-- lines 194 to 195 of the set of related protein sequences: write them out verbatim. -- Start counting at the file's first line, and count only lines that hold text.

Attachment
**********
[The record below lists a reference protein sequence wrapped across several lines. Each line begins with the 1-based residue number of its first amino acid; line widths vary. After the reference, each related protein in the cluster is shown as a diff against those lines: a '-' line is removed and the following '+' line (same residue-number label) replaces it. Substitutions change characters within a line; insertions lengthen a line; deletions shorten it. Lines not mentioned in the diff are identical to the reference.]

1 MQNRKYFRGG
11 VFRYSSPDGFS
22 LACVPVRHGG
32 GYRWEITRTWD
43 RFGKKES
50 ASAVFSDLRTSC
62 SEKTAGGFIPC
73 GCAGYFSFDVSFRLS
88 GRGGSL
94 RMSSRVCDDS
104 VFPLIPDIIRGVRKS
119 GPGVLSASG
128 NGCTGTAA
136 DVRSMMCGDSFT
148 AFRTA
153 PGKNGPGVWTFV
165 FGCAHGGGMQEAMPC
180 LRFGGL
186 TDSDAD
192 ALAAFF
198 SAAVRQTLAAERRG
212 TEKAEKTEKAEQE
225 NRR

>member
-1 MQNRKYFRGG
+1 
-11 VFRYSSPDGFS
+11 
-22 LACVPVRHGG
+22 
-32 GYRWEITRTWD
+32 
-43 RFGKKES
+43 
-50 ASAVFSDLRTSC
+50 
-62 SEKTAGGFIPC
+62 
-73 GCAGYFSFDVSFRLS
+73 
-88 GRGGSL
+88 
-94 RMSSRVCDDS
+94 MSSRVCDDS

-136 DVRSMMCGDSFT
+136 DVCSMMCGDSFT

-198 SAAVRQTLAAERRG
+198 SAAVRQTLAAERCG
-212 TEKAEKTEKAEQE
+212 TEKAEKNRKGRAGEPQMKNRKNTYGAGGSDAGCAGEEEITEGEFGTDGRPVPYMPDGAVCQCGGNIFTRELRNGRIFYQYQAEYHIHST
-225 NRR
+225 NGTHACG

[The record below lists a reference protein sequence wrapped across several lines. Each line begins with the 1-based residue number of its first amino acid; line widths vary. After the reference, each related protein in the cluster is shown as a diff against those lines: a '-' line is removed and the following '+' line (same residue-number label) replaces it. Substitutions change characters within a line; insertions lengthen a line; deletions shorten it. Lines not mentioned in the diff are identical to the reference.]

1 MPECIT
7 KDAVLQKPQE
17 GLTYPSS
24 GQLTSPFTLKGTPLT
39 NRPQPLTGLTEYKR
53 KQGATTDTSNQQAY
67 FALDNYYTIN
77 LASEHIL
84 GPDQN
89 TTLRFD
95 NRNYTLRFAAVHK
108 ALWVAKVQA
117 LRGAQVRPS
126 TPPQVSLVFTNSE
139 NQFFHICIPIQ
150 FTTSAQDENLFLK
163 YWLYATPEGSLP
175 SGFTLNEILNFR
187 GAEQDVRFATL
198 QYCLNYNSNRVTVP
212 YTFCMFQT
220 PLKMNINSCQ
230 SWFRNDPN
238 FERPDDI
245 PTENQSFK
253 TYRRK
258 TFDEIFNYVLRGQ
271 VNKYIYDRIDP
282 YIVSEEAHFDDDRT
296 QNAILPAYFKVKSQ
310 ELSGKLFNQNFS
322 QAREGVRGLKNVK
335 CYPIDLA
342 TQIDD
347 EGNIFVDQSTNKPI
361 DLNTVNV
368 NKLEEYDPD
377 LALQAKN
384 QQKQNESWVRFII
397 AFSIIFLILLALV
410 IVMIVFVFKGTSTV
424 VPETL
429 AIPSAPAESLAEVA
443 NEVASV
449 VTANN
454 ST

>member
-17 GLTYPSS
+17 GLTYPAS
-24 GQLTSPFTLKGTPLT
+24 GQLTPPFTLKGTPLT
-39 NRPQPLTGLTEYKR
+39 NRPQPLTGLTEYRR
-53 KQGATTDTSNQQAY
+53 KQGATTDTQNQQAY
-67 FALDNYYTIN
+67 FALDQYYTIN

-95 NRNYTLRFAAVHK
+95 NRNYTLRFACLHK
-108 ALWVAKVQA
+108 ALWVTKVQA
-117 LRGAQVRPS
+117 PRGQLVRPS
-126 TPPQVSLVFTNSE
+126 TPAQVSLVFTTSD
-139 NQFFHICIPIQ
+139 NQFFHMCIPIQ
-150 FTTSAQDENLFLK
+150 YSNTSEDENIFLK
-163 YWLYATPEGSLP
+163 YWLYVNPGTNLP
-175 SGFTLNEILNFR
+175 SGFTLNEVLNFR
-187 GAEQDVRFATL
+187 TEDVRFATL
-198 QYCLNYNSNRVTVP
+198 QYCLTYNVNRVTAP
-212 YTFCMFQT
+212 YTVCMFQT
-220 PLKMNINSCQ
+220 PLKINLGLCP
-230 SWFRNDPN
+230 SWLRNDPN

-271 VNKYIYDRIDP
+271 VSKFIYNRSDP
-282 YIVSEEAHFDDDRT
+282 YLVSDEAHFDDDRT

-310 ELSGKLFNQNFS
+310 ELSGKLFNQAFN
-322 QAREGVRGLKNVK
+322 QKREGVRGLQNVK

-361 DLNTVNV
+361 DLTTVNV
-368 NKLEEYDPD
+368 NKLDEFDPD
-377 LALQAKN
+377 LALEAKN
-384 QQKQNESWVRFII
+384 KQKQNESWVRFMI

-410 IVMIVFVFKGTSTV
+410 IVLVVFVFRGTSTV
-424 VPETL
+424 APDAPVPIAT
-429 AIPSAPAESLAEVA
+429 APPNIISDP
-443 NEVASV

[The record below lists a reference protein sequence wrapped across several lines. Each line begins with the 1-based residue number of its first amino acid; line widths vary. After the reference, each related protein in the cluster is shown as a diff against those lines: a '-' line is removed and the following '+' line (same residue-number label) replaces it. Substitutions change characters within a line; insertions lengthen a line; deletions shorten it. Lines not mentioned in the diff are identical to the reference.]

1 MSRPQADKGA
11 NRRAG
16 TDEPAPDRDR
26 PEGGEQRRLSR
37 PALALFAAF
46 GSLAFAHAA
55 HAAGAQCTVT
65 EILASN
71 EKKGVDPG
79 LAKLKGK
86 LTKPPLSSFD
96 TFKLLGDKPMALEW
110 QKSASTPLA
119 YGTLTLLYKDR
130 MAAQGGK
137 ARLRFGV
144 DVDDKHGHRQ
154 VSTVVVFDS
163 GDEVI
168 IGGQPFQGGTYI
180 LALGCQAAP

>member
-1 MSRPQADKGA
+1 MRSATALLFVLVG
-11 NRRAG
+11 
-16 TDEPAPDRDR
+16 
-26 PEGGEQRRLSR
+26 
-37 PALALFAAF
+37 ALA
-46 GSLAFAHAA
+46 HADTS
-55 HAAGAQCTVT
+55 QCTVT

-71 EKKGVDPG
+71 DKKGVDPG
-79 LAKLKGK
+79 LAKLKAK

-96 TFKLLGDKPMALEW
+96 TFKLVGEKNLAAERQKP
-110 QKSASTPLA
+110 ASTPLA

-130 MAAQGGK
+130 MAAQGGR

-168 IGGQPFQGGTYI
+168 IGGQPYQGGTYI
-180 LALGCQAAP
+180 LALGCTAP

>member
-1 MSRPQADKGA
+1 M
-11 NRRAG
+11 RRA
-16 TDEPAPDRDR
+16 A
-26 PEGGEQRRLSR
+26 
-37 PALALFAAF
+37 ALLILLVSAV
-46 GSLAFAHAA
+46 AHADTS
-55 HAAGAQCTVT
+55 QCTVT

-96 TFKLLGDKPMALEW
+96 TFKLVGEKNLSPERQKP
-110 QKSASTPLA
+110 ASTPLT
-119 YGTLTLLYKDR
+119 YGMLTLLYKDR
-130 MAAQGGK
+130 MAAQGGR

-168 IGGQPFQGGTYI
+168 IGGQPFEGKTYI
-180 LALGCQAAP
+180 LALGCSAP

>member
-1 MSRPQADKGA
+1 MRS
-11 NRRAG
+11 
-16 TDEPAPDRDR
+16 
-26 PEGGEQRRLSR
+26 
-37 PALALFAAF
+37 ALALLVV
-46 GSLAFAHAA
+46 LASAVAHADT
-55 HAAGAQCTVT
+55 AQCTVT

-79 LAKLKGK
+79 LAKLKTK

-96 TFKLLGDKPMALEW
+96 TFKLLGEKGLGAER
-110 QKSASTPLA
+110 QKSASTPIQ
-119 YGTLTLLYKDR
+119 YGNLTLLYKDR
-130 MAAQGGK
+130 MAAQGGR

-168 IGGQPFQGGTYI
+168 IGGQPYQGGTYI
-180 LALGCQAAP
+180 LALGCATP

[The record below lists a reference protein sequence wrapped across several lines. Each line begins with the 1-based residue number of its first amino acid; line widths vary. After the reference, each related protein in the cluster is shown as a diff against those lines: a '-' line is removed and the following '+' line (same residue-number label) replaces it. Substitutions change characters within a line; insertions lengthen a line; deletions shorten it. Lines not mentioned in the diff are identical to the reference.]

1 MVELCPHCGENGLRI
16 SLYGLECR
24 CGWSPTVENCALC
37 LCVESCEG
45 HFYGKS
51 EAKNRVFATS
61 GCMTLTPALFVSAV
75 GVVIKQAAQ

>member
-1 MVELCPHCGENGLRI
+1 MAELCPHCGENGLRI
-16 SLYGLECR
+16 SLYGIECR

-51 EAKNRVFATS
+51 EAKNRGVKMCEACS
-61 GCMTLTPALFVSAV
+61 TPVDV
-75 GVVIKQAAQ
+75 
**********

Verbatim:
-46 GSLAFAHAA
+46 HADTS